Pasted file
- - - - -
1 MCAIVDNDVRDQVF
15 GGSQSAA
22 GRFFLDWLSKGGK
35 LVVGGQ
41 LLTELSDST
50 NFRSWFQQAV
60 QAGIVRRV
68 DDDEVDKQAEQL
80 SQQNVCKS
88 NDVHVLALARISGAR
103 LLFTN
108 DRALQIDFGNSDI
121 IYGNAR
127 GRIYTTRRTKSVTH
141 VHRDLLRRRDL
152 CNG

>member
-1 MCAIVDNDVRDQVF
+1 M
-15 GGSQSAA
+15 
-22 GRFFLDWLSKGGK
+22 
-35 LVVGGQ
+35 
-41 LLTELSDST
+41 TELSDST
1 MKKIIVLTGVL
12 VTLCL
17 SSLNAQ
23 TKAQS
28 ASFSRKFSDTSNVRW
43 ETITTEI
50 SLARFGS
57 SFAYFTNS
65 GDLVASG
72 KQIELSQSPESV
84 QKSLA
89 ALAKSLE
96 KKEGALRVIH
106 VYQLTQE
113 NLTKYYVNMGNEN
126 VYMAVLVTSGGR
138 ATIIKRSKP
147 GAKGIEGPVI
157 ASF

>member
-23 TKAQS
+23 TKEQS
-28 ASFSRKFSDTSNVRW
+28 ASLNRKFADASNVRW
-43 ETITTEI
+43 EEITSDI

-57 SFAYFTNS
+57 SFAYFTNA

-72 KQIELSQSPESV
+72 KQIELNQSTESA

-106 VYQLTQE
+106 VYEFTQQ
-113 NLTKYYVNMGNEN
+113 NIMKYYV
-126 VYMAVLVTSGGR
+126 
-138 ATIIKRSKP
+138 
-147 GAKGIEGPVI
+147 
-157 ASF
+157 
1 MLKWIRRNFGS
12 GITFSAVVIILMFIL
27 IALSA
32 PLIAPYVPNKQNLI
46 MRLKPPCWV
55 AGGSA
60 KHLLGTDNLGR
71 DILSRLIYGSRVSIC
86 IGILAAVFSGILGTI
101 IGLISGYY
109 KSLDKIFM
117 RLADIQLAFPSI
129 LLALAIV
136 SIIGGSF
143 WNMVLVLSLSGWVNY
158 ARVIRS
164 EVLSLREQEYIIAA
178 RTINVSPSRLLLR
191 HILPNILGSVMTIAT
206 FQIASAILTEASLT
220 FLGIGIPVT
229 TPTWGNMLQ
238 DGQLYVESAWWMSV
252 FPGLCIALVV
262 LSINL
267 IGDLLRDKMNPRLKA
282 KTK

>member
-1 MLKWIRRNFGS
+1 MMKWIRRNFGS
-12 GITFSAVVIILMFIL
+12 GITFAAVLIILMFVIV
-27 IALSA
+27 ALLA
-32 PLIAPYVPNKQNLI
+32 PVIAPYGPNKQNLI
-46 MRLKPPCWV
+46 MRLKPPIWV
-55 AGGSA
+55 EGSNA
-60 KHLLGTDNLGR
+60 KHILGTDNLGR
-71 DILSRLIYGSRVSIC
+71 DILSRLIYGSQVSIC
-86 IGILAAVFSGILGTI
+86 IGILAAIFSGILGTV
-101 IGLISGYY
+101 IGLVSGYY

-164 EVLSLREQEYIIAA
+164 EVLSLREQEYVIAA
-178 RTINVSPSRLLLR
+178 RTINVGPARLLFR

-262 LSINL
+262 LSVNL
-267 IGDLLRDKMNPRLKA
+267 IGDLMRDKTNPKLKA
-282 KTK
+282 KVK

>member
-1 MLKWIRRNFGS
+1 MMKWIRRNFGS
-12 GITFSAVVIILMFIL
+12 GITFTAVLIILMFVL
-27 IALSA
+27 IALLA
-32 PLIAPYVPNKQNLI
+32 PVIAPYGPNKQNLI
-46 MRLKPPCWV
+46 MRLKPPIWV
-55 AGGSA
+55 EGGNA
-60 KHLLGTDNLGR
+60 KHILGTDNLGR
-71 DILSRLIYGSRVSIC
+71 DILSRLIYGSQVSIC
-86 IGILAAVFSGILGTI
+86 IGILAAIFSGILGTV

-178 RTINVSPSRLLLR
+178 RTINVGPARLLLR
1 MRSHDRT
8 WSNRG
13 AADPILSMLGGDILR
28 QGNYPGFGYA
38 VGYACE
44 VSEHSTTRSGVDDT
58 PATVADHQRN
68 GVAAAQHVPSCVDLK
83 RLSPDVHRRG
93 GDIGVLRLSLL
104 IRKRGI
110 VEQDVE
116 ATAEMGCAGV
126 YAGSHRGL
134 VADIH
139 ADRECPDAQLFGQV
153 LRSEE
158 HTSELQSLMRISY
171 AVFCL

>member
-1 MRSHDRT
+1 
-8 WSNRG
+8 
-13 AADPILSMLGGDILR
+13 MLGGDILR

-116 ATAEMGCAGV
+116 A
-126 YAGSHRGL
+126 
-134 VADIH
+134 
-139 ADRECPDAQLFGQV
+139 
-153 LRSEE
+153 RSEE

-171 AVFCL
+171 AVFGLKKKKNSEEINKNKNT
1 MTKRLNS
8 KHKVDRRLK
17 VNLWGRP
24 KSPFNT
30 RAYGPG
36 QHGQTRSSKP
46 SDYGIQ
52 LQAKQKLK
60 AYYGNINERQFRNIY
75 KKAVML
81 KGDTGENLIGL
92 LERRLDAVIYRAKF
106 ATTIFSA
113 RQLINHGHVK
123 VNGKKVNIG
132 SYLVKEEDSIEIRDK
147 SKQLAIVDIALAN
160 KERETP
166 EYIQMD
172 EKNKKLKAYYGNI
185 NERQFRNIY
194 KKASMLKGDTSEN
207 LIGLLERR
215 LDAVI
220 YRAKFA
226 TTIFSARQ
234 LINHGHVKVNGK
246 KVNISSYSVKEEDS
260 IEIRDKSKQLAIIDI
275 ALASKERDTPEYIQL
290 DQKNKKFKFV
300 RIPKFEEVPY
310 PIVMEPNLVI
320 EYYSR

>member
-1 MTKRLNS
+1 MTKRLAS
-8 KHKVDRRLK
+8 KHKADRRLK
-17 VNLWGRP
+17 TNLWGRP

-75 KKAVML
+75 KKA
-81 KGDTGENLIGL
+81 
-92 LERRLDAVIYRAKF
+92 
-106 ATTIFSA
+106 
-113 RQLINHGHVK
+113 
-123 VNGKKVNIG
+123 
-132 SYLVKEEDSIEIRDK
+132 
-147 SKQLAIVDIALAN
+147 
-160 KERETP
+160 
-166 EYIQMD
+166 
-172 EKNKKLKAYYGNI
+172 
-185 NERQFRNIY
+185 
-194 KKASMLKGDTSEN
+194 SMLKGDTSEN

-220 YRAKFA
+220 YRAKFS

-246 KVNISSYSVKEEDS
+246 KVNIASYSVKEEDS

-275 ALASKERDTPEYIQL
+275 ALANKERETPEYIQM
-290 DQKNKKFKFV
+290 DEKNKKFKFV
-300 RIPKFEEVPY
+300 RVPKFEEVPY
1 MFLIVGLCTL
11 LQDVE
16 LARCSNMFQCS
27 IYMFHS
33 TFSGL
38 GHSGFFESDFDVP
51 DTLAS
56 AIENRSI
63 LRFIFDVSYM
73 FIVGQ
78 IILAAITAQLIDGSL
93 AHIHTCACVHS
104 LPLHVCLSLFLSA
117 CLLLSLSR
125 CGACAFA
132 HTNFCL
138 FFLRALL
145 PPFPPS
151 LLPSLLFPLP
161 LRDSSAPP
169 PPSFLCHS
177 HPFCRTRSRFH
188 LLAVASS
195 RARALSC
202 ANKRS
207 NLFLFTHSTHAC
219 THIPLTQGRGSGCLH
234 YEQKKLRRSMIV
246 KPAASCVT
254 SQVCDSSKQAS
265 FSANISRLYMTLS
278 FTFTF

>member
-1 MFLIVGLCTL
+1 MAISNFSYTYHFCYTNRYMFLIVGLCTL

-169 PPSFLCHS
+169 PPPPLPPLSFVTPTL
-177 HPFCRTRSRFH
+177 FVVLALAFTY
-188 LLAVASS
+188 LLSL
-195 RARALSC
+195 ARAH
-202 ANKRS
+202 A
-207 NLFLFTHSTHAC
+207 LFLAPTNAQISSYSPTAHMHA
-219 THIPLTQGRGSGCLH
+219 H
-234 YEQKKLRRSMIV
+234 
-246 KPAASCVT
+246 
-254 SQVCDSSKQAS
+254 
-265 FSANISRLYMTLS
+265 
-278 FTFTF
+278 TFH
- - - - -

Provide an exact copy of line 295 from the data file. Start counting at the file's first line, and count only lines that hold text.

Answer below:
278 FTFTF